People have become obsessed with their Strava stats and there has been media suggestions that cyclists are cycling dangerously and risking their lives and the lives of others just to get a fast time to upload onto Strava.


Strava must be brilliant if you are a pro athlete. Amazing if you are motivated by competition and sharing and can keep things in proportion. Over one million current users can’t be wrong.

But, it isn’t for me at the moment. I’m certainly no pro athlete, I have no interest in comparing my performance to others (mainly because it would be sadly lacking) yet I do unfortunately have a ridiculously competitive streak and, if I did do the whole Strava competiton thing I think I would, in the long term, find it quite a negative experience for me at least.

If I have learned anything over the years it’s that comparing yourself to others isn’t generally a particularly helpful activity. You will never feel good enough. The only person you should really be in competition with is yourself. If you can strive to beat your own best time, go longer than your own previous distance or sustain a longer power output than your own previous best then you are doing well.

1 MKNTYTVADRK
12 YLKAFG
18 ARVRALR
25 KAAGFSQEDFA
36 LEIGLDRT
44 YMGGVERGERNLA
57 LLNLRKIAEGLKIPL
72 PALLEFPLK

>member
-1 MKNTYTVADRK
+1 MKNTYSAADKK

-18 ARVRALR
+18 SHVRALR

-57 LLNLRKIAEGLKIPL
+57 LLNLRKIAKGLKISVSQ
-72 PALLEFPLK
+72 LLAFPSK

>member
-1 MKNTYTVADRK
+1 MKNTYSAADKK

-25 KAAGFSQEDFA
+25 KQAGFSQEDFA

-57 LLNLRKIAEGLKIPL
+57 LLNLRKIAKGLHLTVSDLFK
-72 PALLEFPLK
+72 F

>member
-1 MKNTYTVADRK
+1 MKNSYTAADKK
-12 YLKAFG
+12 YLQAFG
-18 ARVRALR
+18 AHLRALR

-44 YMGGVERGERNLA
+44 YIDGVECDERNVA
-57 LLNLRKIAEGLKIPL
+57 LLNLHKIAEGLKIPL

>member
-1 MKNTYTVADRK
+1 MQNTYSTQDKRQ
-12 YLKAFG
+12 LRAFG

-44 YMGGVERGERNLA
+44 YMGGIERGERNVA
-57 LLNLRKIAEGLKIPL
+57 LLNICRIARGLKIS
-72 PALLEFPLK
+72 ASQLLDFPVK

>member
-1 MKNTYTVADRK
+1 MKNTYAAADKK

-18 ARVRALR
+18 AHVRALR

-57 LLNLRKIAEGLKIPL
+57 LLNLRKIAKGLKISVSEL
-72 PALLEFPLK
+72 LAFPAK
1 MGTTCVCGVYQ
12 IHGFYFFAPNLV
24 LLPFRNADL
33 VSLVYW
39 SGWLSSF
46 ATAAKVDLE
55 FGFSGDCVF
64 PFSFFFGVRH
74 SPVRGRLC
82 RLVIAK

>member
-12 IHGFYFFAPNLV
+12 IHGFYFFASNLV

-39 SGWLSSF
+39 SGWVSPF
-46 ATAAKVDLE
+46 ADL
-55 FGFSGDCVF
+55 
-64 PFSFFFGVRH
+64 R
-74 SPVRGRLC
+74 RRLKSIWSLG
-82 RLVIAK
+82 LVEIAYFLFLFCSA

There will always be someone better than you in all areas of your life. There will always be someone not as good as you as well and the only real way to inner peace is self acceptance. Accepting your limitations and learning to love, or at least tolerate yourself, is really the only way.

If I was going to use Strava I would use it to track my own progress in private. I think that would make me happy but I’m not a particularly statistically minded type of person. There is certainly a lot to be said for training regimes and self improvement but also a huge amount to be gained for just cycling on a whim for as long and as fast as you like. Getting home and standing in a piping hot shower and reflecting on the experience of the ride rather than the stats it produced. Yes, the method of the journey is important but smelling the flowers along the way is the enrichment.